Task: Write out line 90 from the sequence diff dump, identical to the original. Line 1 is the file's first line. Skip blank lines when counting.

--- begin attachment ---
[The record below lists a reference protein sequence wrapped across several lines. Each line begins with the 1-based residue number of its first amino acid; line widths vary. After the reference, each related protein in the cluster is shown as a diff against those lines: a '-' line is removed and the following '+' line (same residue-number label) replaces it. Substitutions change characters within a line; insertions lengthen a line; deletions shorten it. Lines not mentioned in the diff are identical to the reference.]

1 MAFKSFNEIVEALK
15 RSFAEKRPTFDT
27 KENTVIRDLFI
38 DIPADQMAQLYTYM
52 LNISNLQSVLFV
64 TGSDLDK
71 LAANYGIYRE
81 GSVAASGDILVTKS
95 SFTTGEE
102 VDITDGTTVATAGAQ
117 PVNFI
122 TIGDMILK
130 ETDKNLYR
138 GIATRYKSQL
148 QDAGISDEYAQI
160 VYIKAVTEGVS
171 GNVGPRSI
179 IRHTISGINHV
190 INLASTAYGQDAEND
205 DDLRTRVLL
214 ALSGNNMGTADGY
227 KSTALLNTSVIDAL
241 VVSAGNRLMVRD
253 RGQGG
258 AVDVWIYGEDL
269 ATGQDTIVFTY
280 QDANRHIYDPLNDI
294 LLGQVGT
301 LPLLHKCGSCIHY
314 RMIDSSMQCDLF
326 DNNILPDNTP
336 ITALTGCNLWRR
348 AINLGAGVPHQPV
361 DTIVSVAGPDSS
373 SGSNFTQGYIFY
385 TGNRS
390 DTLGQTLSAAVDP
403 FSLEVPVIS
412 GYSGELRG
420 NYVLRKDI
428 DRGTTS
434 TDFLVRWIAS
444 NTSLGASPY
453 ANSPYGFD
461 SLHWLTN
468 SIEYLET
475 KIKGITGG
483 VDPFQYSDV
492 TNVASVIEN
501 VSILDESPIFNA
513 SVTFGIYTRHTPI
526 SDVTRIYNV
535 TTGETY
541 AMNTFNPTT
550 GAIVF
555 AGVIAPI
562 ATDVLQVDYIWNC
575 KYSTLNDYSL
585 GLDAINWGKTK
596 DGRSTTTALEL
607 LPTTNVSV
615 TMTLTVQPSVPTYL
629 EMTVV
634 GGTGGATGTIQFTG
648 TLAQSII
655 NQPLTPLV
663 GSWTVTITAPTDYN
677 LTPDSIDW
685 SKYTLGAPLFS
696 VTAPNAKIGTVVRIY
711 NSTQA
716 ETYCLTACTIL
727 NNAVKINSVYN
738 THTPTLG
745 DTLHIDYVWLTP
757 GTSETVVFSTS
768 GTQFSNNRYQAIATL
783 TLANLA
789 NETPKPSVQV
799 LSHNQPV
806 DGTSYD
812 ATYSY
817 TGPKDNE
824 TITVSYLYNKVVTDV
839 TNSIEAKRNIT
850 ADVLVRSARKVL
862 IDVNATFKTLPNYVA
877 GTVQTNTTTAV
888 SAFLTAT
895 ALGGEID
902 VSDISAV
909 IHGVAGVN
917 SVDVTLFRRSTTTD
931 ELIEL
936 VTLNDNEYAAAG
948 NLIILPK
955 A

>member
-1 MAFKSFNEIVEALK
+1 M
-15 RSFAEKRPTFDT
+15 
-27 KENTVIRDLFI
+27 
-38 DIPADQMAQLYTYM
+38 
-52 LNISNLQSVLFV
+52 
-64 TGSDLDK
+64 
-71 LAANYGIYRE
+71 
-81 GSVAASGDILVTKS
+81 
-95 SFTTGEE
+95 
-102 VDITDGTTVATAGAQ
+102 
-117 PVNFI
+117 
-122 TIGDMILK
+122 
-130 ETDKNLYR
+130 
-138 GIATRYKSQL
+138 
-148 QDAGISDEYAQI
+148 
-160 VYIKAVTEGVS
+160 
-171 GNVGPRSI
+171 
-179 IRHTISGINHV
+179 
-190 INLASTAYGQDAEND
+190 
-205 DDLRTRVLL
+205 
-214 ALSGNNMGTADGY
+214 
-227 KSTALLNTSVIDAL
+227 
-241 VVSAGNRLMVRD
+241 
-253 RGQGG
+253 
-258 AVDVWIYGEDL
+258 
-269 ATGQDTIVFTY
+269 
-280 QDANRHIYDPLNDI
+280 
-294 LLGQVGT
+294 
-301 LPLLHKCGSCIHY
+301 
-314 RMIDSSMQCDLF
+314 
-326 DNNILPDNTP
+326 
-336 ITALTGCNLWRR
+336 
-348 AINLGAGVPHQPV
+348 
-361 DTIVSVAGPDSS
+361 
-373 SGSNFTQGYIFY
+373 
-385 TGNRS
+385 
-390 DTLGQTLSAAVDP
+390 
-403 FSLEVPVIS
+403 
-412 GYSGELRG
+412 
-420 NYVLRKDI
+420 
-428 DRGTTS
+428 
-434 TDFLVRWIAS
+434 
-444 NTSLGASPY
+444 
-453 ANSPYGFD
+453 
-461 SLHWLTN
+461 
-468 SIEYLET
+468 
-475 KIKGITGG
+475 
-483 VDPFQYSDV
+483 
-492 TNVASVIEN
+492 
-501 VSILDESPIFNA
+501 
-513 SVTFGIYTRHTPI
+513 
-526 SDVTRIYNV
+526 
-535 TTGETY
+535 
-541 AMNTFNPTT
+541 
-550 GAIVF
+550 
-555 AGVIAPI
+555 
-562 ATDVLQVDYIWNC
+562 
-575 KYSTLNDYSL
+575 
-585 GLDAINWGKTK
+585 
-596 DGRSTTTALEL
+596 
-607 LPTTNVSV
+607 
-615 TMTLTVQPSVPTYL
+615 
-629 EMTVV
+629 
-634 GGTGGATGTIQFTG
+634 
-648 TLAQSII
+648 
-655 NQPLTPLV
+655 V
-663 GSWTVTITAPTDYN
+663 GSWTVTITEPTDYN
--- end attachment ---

888 SAFLTAT